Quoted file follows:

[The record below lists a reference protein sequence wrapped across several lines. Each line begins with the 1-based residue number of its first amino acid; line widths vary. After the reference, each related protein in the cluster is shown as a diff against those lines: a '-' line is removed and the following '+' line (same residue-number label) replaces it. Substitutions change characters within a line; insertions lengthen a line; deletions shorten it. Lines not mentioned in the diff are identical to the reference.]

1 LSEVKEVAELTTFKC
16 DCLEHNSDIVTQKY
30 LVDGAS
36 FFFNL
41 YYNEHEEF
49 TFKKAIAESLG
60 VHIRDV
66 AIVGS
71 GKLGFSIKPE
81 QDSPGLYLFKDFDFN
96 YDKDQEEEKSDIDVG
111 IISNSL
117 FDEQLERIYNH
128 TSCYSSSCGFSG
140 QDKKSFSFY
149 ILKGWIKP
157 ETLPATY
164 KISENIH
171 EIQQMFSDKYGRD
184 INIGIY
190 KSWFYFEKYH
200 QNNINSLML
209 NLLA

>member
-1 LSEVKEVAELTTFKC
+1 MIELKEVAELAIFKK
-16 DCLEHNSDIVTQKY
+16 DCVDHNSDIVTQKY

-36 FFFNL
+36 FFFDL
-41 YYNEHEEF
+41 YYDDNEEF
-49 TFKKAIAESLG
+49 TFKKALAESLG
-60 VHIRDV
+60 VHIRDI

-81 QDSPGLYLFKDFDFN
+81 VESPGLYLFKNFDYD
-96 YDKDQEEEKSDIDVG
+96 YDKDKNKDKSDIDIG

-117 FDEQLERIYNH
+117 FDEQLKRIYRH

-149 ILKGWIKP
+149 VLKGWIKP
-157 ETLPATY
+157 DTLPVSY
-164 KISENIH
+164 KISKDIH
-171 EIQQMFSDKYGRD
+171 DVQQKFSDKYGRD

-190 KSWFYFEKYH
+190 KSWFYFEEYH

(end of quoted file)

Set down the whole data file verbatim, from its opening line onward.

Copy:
[The record below lists a reference protein sequence wrapped across several lines. Each line begins with the 1-based residue number of its first amino acid; line widths vary. After the reference, each related protein in the cluster is shown as a diff against those lines: a '-' line is removed and the following '+' line (same residue-number label) replaces it. Substitutions change characters within a line; insertions lengthen a line; deletions shorten it. Lines not mentioned in the diff are identical to the reference.]

1 LSEVKEVAELTTFKC
16 DCLEHNSDIVTQKY
30 LVDGAS
36 FFFNL
41 YYNEHEEF
49 TFKKAIAESLG
60 VHIRDV
66 AIVGS
71 GKLGFSIKPE
81 QDSPGLYLFKDFDFN
96 YDKDQEEEKSDIDVG
111 IISNSL
117 FDEQLERIYNH
128 TSCYSSSCGFSG
140 QDKKSFSFY
149 ILKGWIKP
157 ETLPATY
164 KISENIH
171 EIQQMFSDKYGRD
184 INIGIY
190 KSWFYFEKYH
200 QNNINSLML
209 NLLA

>member
-1 LSEVKEVAELTTFKC
+1 MIELKEVAELAIFKK
-16 DCLEHNSDIVTQKY
+16 DCVDHNSDIVTQKY

-36 FFFNL
+36 FFFDL
-41 YYNEHEEF
+41 YYDDNEEF
-49 TFKKAIAESLG
+49 TFKKALAESLG
-60 VHIRDV
+60 VHIRDI

-81 QDSPGLYLFKDFDFN
+81 VESPGLYLFKNFDYD
-96 YDKDQEEEKSDIDVG
+96 YDKDKNKDKSDIDIG

-117 FDEQLERIYNH
+117 FDEQLKRIYRH

-149 ILKGWIKP
+149 VLKGWIKP
-157 ETLPATY
+157 DTLPVSY
-164 KISENIH
+164 KISKDIH
-171 EIQQMFSDKYGRD
+171 DVQQKFSDKYGRD

-190 KSWFYFEKYH
+190 KSWFYFEEYH